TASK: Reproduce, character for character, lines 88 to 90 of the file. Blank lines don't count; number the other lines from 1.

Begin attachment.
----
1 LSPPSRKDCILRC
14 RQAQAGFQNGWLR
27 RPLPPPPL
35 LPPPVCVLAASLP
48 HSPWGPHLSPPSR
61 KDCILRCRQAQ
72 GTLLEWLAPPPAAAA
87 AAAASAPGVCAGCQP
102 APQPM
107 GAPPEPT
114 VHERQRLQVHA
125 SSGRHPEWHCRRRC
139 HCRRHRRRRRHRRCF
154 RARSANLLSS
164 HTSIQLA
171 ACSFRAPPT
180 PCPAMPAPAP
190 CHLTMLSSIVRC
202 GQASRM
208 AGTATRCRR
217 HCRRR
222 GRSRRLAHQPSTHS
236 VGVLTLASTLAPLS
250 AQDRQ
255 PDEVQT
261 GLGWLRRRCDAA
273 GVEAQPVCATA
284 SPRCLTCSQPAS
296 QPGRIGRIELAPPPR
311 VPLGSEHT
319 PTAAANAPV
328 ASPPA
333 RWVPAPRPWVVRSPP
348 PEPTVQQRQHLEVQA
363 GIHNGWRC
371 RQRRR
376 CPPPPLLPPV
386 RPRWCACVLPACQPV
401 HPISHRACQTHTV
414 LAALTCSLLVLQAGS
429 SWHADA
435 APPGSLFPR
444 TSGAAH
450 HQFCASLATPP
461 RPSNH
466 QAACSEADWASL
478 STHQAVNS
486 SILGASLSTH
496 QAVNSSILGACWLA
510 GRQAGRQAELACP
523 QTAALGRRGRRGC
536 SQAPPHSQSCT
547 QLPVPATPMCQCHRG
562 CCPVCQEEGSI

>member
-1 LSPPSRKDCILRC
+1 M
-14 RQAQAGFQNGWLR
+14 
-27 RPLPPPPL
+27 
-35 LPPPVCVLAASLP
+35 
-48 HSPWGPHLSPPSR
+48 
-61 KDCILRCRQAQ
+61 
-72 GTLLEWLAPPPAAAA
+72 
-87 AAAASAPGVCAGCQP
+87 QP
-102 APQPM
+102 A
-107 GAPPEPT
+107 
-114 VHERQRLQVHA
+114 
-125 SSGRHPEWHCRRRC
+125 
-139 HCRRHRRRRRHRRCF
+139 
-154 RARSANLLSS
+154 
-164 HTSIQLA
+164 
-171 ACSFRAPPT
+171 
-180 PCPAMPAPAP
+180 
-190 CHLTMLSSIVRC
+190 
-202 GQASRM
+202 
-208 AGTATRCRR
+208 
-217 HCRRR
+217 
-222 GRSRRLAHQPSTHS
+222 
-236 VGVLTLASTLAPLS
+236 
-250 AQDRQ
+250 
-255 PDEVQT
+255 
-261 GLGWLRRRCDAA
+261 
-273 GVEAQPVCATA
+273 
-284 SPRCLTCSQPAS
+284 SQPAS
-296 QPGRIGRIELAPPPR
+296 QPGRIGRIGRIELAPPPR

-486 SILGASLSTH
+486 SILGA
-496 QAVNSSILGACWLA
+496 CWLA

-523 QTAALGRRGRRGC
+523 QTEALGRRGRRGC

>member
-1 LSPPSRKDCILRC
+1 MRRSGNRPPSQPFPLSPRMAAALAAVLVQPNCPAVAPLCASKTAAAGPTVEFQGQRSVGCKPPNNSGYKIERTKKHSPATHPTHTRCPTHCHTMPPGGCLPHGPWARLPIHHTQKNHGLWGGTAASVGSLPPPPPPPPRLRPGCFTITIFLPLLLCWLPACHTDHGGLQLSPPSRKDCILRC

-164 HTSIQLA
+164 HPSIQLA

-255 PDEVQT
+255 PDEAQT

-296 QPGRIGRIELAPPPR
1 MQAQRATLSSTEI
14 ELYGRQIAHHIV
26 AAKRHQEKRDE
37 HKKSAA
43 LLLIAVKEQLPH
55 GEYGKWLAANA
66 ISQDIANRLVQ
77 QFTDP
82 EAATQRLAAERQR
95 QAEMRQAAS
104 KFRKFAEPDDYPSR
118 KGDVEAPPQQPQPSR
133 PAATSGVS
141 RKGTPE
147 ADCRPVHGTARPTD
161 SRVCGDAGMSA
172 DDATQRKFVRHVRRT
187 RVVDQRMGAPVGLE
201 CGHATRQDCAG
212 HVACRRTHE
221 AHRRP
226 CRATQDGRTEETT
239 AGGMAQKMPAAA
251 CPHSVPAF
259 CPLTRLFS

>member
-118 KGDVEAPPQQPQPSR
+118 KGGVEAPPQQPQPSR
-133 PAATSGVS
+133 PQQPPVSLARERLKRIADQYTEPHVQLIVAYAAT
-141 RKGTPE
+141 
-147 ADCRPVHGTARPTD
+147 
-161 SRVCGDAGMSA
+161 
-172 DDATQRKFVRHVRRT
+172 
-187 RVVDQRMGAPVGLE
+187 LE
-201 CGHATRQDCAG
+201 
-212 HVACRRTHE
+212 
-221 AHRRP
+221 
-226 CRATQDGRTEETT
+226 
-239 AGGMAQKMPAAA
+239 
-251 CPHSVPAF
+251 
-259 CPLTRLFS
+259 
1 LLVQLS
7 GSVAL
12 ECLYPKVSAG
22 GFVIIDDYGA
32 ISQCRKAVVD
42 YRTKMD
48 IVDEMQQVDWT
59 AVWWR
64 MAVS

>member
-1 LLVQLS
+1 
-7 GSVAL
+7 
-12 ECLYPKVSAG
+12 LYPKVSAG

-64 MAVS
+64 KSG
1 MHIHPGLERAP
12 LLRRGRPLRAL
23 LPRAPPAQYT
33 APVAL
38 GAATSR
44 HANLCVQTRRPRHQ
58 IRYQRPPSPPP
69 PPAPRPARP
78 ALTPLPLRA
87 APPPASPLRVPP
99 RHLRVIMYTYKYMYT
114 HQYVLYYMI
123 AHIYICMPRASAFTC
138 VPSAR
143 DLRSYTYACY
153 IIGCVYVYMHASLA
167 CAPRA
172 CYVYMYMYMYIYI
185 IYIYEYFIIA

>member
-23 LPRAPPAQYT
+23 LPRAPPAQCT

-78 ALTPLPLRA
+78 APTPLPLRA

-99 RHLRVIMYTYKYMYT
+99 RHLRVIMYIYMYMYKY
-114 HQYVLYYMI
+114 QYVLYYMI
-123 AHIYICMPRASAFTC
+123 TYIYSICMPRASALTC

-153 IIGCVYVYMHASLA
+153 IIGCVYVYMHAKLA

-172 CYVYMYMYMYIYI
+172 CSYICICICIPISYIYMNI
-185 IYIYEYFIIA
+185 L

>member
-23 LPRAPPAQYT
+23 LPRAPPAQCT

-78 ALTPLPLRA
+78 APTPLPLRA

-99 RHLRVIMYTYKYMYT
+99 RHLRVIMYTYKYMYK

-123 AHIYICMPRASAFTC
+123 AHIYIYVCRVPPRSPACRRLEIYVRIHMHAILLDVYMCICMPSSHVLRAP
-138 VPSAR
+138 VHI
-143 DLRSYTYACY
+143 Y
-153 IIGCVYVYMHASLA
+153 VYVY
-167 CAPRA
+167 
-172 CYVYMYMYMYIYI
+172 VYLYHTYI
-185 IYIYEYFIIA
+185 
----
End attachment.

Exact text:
-180 PCPAMPAPAP
+180 
-190 CHLTMLSSIVRC